Saturday, February 8, 2014

One plus One is eleven - Individual Ubuntu dev boxes vs Single Redhat dev server for a team of developers


Below are certain points(based on my experience till date) on the basis which I've tried to put forth my two cents on the pros and cons of having an individual development setup(for each developer)(using Ubuntu) v/s using a single development box(in this case it is Red Hat Enterprise Linux OS on which each developer would have individual user account through which they would go about day to day development - this is a sample case study with no direct/indirect reference to any individual/organization) for a team of multiple developers who would be working on a Ruby on Rails application.

Also, I would like to clarify why this comparison is done is because we are assuming a hypothetical scenario where the production app server is deployed on RedHat OS and the debate is about having the right development server in place for day to day development - keeping in mind the specific goal on how can one achieve more(be more productive and kinda spend not more time than what's ideally reqd for day to day development) with less(for e.g., simply by being smart when one has to be and finding the shortest path - reminds me of Dijkstra's algorithm ;) )

An attempt to list down the differences one by one follows below -

Point of discussion
Non Ubuntu - RedHat
Development setup
Individual for each developer
Common for all developers(one server, multiple user accounts)
Internet required for development
Yes(because we connect via putty installed on Windows to dev server).
From Home – via some VPN
From Office – Office intranet
Chances of intermittent connection loss to dev server when moving laptop from one place to another say to attend meetings etc.,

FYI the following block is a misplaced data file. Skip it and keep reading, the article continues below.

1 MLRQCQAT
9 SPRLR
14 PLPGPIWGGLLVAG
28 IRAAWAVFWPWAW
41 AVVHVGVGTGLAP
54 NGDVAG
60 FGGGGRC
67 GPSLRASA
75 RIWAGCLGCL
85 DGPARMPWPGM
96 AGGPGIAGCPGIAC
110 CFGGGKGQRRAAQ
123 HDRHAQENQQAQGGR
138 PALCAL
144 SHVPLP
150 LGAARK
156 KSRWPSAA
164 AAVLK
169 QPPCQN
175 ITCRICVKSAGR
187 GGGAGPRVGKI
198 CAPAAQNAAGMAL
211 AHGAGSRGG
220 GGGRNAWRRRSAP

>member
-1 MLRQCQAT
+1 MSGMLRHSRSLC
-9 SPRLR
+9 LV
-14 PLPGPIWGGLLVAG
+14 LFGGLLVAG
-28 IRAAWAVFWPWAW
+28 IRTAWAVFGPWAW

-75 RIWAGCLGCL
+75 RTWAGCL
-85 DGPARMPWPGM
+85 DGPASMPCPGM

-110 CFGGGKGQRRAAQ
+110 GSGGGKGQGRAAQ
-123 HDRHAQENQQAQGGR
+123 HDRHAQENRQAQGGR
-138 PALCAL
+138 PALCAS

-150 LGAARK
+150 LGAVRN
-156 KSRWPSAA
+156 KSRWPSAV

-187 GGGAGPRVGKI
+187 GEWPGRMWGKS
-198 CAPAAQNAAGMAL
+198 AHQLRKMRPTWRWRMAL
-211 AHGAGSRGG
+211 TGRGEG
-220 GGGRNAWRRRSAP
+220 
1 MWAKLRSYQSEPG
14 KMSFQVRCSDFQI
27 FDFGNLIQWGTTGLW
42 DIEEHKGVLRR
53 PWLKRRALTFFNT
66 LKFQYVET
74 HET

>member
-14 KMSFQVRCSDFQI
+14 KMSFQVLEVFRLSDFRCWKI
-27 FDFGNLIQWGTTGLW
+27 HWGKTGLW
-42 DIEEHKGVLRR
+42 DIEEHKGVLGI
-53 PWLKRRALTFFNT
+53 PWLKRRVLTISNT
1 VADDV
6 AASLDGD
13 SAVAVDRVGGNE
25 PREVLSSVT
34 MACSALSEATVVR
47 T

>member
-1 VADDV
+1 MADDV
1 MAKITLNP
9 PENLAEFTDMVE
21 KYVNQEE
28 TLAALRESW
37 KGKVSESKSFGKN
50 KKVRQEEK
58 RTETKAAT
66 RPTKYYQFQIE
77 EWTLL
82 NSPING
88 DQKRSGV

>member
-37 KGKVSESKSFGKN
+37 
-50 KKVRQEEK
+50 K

No concept of connection being effected as internet not used for day to day development(Your development box is your local box – Cheers J )
0 – 15 %(approx.)
Impact – Need to again reconnect to the server and open multiple putty sessions again(this mean logging into each individual session multiple times).
1.       For starting the server
2.       For tracing the log
3.       Opening the rails console
4.       (optional) for accessing the mysql console
Need to commit to see if your code changes work properly on the application
Yes and No.
Yes in the case where -1. You are working from your local desktop
 2. You’re using an editor like Sublime Text
 3. Committing those changes via something like Tortoise SVN(an interface to ease you SVN committing process)
4. Doing an update from the server side to fetch latest code and only then checking if your changes work properly or not.
This approach is not recommended because the general rule of thumb to committing code is that you make changes, test them.. If all things work fine only then go about committing the same.

No in the case where
1 Directly code via putty
2. Don’t have an editor
3. Overhead of not having the editor –
a. copying the code is a challenge if same/similar functionality has to be used in different files within the same application
b. Copying the code from one place to other spoils the alignment and the entire copied code needs to be realigned(as a result development becomes more time consuming).

It's kinda everyone's wish to get the best of both world's isn't it :). There's a way through Samba by which you can actually map your local boxes network drive to point to one of the remote servers(provided you have access to the same) and you can specifically point it to the codebase on which you're currently working. Through this service your changes made using the editor which basically opens the code on the remote server will automatically reflect in the remote server. Sound's good isn't it :). Well yeah, I've heard sometimes people use Samba as means to deep dive into their application logs(for debugging etc.,). Hmm, but having this for day to day development would be an icing on the cake, isn't it :). The prerequisite for it to be allowed for day to day development might be that you need to have support for Samba(not sure about it in detail just sharing knowledge based on what I know or have come across till date).Things can actually get more challenging as mentioned above if you don't have Samba support.